U of A researchers discover biomarkers for long Covid-19

The team also found one particular amino acid that could be a treatment for the condition.

University of Alberta researchers have discovered several biomarkers that could help predict adverse clinical outcomes associated with long COVID-19. As well, they found one specific amino acid could also be a potential treatment for individuals with the condition. 

Long COVID-19 is the persistence of symptoms following an initial COVID-19 infection. Symptoms associated with long COVID-19 can last weeks, months, or years. These symptoms contribute to an overall decrease in quality of life.

Biomarkers, detected in biological samples, indicate changes happening in the body and help detect the onset of disease. The research team, led by Dr. Gavin Oudit, a professor in the faculty of medicine and dentistry, devised a tool that identifies several biomarkers. According to Dr. Oudit, the team was able to identify a number of biomarkers that were altered in patients who had COVID-19.

Taurine could be a biomarker signature for long COVID-19, Dr. Oudit says

The study enrolled 117 patients with COVID-19 from wards and intensive care units in Alberta, and 28 healthy patients. They collected blood samples at the beginning of the study and again after six months. From these blood samples, the team looked at present biomarkers that changed in patients with acute COVID-19, Dr. Oudit explained.

“With the use of machine-learning, [we were] able to decipher 20 molecules that were very predictive of long COVID-19.” 

This model was able to predict adverse clinical outcomes with 83 per cent accuracy in patients with acute COVID-19 following hospital discharge. 

Taurine, an amino acid, had a particular ability to predict the development of long COVID-19.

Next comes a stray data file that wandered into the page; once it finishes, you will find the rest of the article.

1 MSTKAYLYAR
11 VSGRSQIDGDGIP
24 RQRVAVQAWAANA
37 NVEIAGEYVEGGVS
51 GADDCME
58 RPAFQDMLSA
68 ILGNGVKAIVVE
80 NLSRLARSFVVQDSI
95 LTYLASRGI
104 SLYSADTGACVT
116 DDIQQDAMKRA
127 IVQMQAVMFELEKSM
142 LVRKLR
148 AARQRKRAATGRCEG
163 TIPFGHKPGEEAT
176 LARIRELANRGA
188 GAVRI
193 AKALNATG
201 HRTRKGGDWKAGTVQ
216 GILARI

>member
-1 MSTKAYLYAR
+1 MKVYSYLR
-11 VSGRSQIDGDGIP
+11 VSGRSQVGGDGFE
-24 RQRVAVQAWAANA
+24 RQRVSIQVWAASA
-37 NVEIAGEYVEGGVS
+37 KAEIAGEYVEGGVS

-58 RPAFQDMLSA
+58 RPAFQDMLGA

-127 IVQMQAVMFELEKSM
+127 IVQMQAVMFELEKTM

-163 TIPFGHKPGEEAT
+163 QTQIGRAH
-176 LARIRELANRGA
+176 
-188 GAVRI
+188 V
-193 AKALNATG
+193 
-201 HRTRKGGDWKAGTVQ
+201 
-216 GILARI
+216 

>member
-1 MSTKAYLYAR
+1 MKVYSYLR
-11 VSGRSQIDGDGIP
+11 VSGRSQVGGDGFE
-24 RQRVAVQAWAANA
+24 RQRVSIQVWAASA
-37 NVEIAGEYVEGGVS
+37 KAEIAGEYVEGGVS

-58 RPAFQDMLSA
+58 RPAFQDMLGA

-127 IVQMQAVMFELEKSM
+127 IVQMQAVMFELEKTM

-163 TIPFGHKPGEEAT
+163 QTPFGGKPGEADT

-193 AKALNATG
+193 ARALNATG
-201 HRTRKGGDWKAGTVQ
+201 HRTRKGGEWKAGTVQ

“We were able to pick up with a panel of molecules that [taurine] could be used as a biomarker signature for long COVID-19. It provides a lot of insight into potential therapeutics for this condition,” Dr. Oudit said.

“Those that had lower taurine levels had more symptoms [associated with] long COVID-19.”

Taurine is a semi-essential amino acid that the liver produces. It is also found in protein-rich foods such as meat and fish. 

“Taurine has all sorts of protective effects in the gut, the cardiovascular system, and the central nervous system,” Dr. Oudit said. “Taurine is anti-inflammatory and has a lot of membrane stabilizing properties.”

“We were able to show in this study that patients [who] maintain high taurine levels had minimal symptoms of long COVID-19. Those that had lower taurine levels had more symptoms [associated with] long COVID-19.”

Dr. Oudit stressed the need for further study on the effect of taurine on human health. While the researchers found high taurine was associated with minimal long COVID-19 symptoms, they did not prove that taurine alone causes these minimal symptoms. To do this, the researchers will need to perform a phase-three clinical trial.

“We want to try this out in both pediatric and adult patients with COVID-19 and patients with no COVID-19,” Dr. Oudit said. “We think [taurine] would have lots of beneficial effects [such as] anti-inflammatory effects. It may protect the brain, and it may also be good for the cardiovascular system.”

This discovery was unexpected, Dr. Oudit said. By conducting a phase-three clinical trial, the team plans to “do a biomarker driven approach.” They expect that “patients that have low taurine may be the ones that are responding better to taurine supplementation.” 

For Dr. Oudit and his team, this discovery is an exciting prospect warranting further exploration.

“We are excited about the biological effects [of taurine] and its link to long COVID-19,” Dr. Oudit said. “I think it’s very exciting to be able to do this work here at the U of A and to engage our students in this research.”

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